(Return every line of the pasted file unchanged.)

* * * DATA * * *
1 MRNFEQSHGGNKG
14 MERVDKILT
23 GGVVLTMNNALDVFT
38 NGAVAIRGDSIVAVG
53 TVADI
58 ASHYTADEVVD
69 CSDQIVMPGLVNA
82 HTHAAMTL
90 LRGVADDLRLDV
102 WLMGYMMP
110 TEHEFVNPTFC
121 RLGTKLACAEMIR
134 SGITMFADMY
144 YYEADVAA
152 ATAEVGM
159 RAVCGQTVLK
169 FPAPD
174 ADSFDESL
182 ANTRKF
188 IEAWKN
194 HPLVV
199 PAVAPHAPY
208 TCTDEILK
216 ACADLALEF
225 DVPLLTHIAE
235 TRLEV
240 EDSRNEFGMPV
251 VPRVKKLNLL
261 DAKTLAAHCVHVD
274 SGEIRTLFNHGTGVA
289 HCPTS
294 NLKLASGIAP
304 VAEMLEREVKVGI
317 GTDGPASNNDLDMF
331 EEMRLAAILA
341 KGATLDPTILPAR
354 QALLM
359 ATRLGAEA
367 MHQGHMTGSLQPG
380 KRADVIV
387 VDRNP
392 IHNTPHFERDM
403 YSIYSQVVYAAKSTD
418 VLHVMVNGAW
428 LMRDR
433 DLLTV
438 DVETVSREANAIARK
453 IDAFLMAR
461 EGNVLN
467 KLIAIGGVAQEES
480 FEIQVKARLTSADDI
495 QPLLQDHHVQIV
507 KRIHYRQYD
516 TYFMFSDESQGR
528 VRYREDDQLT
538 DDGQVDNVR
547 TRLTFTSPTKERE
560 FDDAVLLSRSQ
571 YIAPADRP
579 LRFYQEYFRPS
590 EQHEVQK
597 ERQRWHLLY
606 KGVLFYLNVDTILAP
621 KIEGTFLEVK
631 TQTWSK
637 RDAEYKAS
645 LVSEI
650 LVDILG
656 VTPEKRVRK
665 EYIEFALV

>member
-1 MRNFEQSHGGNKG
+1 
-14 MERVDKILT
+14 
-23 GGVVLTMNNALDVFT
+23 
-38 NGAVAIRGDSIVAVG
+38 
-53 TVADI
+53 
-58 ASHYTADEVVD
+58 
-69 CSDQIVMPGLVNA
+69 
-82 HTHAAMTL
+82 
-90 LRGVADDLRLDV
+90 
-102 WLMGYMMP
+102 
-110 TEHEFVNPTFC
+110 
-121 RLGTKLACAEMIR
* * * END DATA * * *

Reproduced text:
1 MRNFEQSHGGNKG
14 MERVDKILT
23 GGVVLTMNNALDVFT
38 NGAVAIRGDSIVAVG
53 TVADI
58 ASHYTADEVVD
69 CSDQIVMPGLVNA
82 HTHAAMTL
90 LRGVADDLRLDV
102 WLMGYMMP
110 TEHEFVNPTFC
121 RLGTKLACAEMIR
134 SGITMFADMY
144 YYEADVAA
152 ATAEVGM
159 RAVCGQTVLK
169 FPAPD
174 ADSFDESL
182 ANTRKF
188 IEAWKN
194 HPLVV
199 PAVAPHAPY
208 TCTDEILK
216 ACADLALEF
225 DVPLLTHIAE
235 TRLEV
240 EDSRNEFGMPV
251 VPRVKKLNLL
261 DAKTLAAHCVHVD
274 SGEIRTLFNHGTGVA
289 HCPTS
294 NLKLASGIAP
304 VAEMLEREVKVGI
317 GTDGPASNNDLDMF
331 EEMRLAAILA
341 KGATLDPTILPAR
354 QALLM
359 ATRLGAEA
367 MHQGHMTGSLQPG
380 KRADVIV
387 VDRNP
392 IHNTPHFERDM
403 YSIYSQVVYAAKSTD
418 VLHVMVNGAW
428 LMRDR
433 DLLTV
438 DVETVSREANAIARK
453 IDAFLMAR
461 EGNVLN
467 KLIAIGGVAQEES
480 FEIQVKARLTSADDI
495 QPLLQDHHVQIV
507 KRIHYRQYD
516 TYFMFSDESQGR
528 VRYREDDQLT
538 DDGQVDNVR
547 TRLTFTSPTKERE
560 FDDAVLLSRSQ
571 YIAPADRP
579 LRFYQEYFRPS
590 EQHEVQK
597 ERQRWHLLY
606 KGVLFYLNVDTILAP
621 KIEGTFLEVK
631 TQTWSK
637 RDAEYKAS
645 LVSEI
650 LVDILG
656 VTPEKRVRK
665 EYIEFALV

>member
-1 MRNFEQSHGGNKG
+1 
-14 MERVDKILT
+14 
-23 GGVVLTMNNALDVFT
+23 
-38 NGAVAIRGDSIVAVG
+38 
-53 TVADI
+53 
-58 ASHYTADEVVD
+58 
-69 CSDQIVMPGLVNA
+69 
-82 HTHAAMTL
+82 
-90 LRGVADDLRLDV
+90 
-102 WLMGYMMP
+102 
-110 TEHEFVNPTFC
+110 
-121 RLGTKLACAEMIR